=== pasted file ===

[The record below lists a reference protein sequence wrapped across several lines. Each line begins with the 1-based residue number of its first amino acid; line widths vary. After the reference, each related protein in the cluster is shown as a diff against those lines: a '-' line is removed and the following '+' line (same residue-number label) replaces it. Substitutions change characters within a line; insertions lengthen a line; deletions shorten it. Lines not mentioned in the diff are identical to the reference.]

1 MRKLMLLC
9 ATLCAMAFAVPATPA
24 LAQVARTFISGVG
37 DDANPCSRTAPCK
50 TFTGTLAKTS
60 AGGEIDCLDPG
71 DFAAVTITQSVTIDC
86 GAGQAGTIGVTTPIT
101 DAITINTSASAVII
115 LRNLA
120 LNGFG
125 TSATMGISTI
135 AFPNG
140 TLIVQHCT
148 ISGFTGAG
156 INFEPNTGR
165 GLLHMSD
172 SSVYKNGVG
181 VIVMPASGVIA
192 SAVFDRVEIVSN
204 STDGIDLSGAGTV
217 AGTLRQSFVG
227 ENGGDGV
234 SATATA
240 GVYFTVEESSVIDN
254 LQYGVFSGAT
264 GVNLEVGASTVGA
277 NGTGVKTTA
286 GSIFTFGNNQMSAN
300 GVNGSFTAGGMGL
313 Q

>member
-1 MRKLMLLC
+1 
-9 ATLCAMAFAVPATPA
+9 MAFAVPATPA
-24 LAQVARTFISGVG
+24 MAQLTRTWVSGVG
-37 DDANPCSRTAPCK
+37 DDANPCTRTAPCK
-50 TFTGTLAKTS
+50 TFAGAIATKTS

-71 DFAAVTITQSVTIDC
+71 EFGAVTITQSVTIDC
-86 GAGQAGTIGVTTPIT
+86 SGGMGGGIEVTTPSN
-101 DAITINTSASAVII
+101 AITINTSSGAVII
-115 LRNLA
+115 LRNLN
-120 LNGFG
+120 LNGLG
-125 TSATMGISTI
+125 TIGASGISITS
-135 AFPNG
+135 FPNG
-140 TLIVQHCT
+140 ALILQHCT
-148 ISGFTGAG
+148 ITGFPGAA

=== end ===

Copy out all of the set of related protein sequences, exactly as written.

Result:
[The record below lists a reference protein sequence wrapped across several lines. Each line begins with the 1-based residue number of its first amino acid; line widths vary. After the reference, each related protein in the cluster is shown as a diff against those lines: a '-' line is removed and the following '+' line (same residue-number label) replaces it. Substitutions change characters within a line; insertions lengthen a line; deletions shorten it. Lines not mentioned in the diff are identical to the reference.]

1 MRKLMLLC
9 ATLCAMAFAVPATPA
24 LAQVARTFISGVG
37 DDANPCSRTAPCK
50 TFTGTLAKTS
60 AGGEIDCLDPG
71 DFAAVTITQSVTIDC
86 GAGQAGTIGVTTPIT
101 DAITINTSASAVII
115 LRNLA
120 LNGFG
125 TSATMGISTI
135 AFPNG
140 TLIVQHCT
148 ISGFTGAG
156 INFEPNTGR
165 GLLHMSD
172 SSVYKNGVG
181 VIVMPASGVIA
192 SAVFDRVEIVSN
204 STDGIDLSGAGTV
217 AGTLRQSFVG
227 ENGGDGV
234 SATATA
240 GVYFTVEESSVIDN
254 LQYGVFSGAT
264 GVNLEVGASTVGA
277 NGTGVKTTA
286 GSIFTFGNNQMSAN
300 GVNGSFTAGGMGL
313 Q

>member
-1 MRKLMLLC
+1 
-9 ATLCAMAFAVPATPA
+9 MAFAVPATPA
-24 LAQVARTFISGVG
+24 MAQLTRTWVSGVG
-37 DDANPCSRTAPCK
+37 DDANPCTRTAPCK
-50 TFTGTLAKTS
+50 TFAGAIATKTS

-71 DFAAVTITQSVTIDC
+71 EFGAVTITQSVTIDC
-86 GAGQAGTIGVTTPIT
+86 SGGMGGGIEVTTPSN
-101 DAITINTSASAVII
+101 AITINTSSGAVII
-115 LRNLA
+115 LRNLN
-120 LNGFG
+120 LNGLG
-125 TSATMGISTI
+125 TIGASGISITS
-135 AFPNG
+135 FPNG
-140 TLIVQHCT
+140 ALILQHCT
-148 ISGFTGAG
+148 ITGFPGAA